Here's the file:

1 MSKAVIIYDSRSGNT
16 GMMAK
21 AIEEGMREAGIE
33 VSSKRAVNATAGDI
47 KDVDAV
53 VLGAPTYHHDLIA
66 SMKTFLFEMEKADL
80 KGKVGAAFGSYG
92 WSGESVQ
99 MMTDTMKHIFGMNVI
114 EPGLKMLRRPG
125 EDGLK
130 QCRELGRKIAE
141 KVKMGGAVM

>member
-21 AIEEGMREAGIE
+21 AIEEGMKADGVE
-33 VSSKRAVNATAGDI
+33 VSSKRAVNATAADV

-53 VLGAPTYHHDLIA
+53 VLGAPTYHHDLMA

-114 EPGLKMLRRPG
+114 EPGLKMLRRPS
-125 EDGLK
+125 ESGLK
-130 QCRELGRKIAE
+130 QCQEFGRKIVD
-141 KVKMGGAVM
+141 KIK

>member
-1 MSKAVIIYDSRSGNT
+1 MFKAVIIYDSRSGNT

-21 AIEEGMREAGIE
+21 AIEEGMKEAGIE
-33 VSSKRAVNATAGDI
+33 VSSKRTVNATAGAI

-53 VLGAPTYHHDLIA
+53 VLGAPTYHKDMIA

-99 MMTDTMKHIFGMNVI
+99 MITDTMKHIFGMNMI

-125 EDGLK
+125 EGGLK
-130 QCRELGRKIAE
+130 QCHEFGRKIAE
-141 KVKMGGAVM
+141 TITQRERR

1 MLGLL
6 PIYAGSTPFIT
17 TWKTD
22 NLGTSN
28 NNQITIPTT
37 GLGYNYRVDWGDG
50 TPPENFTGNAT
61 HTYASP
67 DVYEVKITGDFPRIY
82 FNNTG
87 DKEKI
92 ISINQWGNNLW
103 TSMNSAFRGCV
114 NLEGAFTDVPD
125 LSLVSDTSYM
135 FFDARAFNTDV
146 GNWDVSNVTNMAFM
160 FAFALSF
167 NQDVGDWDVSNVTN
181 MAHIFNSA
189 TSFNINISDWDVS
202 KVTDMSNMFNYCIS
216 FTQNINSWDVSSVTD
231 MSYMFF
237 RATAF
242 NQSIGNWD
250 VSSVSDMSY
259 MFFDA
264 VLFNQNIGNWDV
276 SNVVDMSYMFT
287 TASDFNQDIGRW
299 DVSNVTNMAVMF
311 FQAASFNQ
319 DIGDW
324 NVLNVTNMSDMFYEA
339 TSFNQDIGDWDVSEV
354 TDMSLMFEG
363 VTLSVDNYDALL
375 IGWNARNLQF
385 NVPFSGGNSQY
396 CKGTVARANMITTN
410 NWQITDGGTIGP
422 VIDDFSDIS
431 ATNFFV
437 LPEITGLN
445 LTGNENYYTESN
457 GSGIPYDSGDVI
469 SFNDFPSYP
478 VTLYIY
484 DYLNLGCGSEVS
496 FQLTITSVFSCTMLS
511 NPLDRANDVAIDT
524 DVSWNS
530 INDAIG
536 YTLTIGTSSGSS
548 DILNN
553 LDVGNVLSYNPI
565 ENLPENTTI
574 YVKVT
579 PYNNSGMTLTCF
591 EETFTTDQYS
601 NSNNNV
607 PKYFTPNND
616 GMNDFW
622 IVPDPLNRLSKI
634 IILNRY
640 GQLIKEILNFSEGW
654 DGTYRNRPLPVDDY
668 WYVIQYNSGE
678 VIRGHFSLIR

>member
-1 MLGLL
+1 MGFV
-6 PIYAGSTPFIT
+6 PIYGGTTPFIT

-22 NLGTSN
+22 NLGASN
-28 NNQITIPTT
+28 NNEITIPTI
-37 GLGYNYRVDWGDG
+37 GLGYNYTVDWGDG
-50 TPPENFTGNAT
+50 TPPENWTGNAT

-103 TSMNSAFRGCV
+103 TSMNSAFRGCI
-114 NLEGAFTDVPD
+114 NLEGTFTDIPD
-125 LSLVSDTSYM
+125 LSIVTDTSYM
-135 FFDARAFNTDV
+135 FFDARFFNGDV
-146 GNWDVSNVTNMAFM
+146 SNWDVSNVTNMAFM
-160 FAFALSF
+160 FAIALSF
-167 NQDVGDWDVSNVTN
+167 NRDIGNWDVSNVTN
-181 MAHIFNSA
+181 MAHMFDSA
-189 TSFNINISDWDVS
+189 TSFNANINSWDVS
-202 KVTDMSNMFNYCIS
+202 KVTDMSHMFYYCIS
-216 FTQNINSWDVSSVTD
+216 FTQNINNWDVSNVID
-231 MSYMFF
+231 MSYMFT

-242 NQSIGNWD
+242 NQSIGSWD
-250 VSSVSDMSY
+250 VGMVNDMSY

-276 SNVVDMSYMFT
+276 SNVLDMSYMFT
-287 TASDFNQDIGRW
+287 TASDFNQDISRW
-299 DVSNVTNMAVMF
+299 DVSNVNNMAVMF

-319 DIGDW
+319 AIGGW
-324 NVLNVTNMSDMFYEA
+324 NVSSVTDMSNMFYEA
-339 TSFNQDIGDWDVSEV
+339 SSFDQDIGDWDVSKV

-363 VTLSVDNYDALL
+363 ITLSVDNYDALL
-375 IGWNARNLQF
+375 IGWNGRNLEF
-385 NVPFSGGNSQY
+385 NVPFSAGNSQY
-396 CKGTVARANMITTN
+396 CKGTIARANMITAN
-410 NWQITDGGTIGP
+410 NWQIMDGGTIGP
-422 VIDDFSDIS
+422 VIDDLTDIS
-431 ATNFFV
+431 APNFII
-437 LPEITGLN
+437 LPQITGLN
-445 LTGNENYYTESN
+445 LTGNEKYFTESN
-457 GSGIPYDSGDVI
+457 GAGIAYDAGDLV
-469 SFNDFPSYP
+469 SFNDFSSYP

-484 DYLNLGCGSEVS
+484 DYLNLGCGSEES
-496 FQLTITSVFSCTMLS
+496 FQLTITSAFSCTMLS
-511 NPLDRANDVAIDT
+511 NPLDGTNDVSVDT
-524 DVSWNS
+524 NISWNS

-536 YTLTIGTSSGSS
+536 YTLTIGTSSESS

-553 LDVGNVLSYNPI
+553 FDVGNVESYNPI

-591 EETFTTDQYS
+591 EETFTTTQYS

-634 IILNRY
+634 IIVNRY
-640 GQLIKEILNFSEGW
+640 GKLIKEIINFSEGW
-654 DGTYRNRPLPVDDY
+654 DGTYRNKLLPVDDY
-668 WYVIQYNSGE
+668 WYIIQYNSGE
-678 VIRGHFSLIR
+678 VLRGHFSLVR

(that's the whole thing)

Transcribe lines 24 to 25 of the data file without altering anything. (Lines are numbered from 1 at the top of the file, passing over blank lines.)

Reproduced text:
-125 EDGLK
+125 ESGLK